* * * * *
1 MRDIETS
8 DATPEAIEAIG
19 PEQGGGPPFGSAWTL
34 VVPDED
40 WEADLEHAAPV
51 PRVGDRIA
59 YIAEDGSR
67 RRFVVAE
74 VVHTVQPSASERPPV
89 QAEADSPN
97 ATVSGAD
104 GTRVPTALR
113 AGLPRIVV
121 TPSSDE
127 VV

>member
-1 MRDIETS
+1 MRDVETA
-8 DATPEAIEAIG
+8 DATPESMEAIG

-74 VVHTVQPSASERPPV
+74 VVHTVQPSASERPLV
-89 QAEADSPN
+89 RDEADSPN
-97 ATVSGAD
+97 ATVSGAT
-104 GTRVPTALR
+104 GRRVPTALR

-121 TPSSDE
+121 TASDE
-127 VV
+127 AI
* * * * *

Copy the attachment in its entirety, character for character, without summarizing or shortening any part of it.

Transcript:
1 MRDIETS
8 DATPEAIEAIG
19 PEQGGGPPFGSAWTL
34 VVPDED
40 WEADLEHAAPV
51 PRVGDRIA
59 YIAEDGSR
67 RRFVVAE
74 VVHTVQPSASERPPV
89 QAEADSPN
97 ATVSGAD
104 GTRVPTALR
113 AGLPRIVV
121 TPSSDE
127 VV

>member
-1 MRDIETS
+1 MRDVETA
-8 DATPEAIEAIG
+8 DATPESMEAIG

-74 VVHTVQPSASERPPV
+74 VVHTVQPSASERPLV
-89 QAEADSPN
+89 RDEADSPN
-97 ATVSGAD
+97 ATVSGAT
-104 GTRVPTALR
+104 GRRVPTALR

-121 TPSSDE
+121 TASDE
-127 VV
+127 AI